High church on hill so good they named it thrice
YOU can drive to the top of Churchdown Hill, leave your car at The Green and take the footpath that leads to St Bartholomew’s Church on the summit.
It’s a stiff stroll, but choose a clear day and your exertions will be rewarded with a panoramic view towards the distant Malverns in onwe direction, Cleeve Cloud in the other.
It’s like being on an island set adrift in the Severn Vale.
The hill has a cap of hard marly rock that has slowed the timeless efforts of wind and water to wear away the rise.
The marly was quarried in years gone by for road stone and during the First World War German prisoners provided the labour.
Although the hill has a hard hat, slippery clay lies beneath the surface so over the eons seeping water has coaxed clumps of the hill to slip down its slopes.
These tumps once had individual names – Devil’s Oak Tump, Low Knoll, Kissing Tump, Tinker’s Hill – though these titles have almost fallen completely from use.
Springs flow from the hill. On the west side is Muzzle Well where a steady trickle dribbles into a stone trough as it has since pagan days.
Mystical powers were once attributed to the well and it was said a maiden could stare deeply into the waters and see the reflection of her future husband.
Churchdown Hill is an ancient place, as the derivation of the name reveals.
Church came from the Celtic word crouco, meaning hill. Down came from the Saxon word dun, meaning hill. And later generations added the suffix hill.
So Churchdown Hill actually means hill hill hill.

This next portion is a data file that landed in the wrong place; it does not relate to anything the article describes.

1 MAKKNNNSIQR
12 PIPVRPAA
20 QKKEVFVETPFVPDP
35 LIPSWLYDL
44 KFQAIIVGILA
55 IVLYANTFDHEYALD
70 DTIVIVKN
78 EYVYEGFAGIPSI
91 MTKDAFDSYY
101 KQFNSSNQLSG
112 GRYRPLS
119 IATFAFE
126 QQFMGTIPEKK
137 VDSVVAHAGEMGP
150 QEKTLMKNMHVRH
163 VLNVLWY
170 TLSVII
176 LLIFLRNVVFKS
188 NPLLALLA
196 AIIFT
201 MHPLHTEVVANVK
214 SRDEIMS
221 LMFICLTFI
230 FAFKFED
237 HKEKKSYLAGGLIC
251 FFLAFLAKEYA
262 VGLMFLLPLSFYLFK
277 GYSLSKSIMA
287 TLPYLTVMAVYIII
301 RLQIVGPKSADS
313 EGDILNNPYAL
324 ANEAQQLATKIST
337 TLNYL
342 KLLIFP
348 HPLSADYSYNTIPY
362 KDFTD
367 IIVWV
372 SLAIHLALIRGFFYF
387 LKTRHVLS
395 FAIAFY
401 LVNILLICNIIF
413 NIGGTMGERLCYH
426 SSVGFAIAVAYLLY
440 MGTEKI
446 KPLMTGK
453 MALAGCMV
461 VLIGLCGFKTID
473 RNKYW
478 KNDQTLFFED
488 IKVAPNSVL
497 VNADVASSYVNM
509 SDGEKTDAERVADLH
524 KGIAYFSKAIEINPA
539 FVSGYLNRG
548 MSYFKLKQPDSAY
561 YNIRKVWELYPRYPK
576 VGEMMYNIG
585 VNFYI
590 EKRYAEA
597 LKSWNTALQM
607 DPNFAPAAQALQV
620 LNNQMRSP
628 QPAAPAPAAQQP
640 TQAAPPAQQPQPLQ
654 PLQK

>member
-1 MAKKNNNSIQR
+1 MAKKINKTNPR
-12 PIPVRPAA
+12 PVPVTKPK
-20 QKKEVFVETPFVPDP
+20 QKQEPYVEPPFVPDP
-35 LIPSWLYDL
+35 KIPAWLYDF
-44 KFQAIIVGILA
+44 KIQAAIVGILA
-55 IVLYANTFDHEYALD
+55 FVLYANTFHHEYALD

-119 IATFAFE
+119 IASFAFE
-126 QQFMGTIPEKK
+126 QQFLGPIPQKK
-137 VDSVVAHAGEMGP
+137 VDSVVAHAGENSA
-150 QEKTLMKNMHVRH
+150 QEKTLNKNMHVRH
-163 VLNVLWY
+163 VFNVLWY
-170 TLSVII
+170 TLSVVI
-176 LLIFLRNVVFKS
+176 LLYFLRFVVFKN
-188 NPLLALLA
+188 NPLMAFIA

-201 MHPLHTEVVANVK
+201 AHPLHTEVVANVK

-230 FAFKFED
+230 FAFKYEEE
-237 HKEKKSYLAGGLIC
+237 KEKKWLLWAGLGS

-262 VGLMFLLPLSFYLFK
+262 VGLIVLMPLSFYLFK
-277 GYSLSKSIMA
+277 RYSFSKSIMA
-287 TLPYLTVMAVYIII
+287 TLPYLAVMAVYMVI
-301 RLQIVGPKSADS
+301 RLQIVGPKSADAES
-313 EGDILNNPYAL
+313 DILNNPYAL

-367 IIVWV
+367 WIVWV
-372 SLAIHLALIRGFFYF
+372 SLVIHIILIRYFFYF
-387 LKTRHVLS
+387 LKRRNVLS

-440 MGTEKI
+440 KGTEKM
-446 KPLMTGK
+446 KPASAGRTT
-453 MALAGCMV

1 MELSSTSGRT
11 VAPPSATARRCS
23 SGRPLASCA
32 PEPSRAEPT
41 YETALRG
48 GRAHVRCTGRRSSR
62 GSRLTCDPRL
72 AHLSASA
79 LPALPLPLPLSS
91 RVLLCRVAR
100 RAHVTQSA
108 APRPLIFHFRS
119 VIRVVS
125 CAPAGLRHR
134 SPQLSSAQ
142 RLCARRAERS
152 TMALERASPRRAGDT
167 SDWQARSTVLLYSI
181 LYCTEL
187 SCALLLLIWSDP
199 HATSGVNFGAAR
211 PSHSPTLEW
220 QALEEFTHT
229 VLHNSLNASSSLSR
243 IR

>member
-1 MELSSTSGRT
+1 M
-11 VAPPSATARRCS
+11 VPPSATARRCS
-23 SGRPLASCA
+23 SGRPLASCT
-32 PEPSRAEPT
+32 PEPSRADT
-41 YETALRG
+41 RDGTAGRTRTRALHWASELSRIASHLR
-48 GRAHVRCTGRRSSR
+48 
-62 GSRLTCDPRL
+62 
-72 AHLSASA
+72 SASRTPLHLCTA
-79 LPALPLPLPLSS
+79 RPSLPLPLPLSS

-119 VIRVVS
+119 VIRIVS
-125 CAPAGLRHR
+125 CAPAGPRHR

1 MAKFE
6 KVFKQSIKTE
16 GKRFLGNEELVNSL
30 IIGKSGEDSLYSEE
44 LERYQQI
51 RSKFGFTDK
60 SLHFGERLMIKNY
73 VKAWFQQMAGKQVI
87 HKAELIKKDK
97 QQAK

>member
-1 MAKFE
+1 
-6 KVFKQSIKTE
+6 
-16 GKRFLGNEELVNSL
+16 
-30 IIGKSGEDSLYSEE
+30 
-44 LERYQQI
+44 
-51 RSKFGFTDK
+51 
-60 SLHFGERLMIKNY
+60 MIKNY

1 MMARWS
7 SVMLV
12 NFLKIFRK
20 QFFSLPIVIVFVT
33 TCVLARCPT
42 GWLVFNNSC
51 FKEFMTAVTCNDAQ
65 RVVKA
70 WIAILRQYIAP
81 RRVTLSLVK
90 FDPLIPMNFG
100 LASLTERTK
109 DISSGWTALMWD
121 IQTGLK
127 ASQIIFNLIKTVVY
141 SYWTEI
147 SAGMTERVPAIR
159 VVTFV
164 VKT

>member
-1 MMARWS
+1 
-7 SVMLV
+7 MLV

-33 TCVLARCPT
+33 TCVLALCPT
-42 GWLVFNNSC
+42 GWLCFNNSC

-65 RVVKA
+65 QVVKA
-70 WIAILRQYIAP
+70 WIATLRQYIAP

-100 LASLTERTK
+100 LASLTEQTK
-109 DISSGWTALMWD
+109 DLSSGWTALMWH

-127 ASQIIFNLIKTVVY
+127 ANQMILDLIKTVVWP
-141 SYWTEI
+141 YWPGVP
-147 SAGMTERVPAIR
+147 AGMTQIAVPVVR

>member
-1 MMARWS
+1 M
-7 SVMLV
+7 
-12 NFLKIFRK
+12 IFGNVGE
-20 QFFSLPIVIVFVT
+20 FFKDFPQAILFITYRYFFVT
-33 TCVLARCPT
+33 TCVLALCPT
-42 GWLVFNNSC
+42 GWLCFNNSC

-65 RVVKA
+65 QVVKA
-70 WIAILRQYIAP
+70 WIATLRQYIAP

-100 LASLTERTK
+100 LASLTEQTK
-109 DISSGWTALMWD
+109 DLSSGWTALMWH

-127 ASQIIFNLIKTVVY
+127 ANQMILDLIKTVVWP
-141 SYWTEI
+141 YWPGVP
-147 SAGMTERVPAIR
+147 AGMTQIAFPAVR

Its other name is Chosen Hill. At one time the parish embraced Churchdown and Hucclecote villages.
There is an old joke that whenever the Rector declared “Oh Lord bless our chosen people”, members of the congregation from Hucclecote called out “And what about us?”.
Nobody knows why St Bartholomew’s was built on the peak but there are theories.
The church was built in the late 12th century from locally quarried stone and may have been commissioned by Archbishop Roger of York, who was implicated in the murder of Thomas Beckett.
Perhaps Roger chose a difficult site on purpose as a sort of penance.
Another theory is that the church was a station for pilgrims on their way to St Oswald’s shrine in Gloucester.
Or, according to local lore, that the Devil carried the church to the top of the hill to inflict pain and punishment on those who went to worship there.
The real reason probably has something to do with the Bronze Age burial mound that the church was built on, a literal demonstration of Christianity’s domination of pagan ways.
Churchdown became a favoured destination for picnickers when the village railway station opened in 1874.
Half a dozen tea gardens catered for the tourists, including Fishlock’s, which served refreshments at the top of the hill and ferried its supplies up and down in the panniers of a donkey.
There was even a golf course on the hill, nine holes and two miles long, which boasted over 200 members, but closed during the First World War.
During the Second World War the tower of St Bartholomew’s saw service as a signal station for the Home Guard.
Messages were sent from this van- tage point to units at Rotol and the Gloster Aircraft Company at first by Aldis lamp, then by field telephone and eventually wireless.
In June 1940 an over-enthusiastic member of the Home Guard rang the church bell, which caused panic in the locality as people took this as a sign that Nazi paratroopers had landed.
An enquiry revealed that the bell toller had misheard the radio message that Jersey had been invaded and believed Dursley had been overrun.
Today there are two pubs in the village, but once there were four.
The Olde House at Home was an ale and cider house in Brookfield Road, where the 17 century building still stands complete with cider press.
No trace remains of the Rising Sun, or of a hostelry near Sugar Loaf Bridge which was called the Sugar Loaf, but the Old Elm Inn may be recalled by older residents.
It stood in front of what became the Bat and Ball, which replaced it in 1938.
Churchdown Village in early 1900s looking towards St Bartholomew’s Church on Chosen Hill
Churchdown Olde Elm Inn
Dursley Market House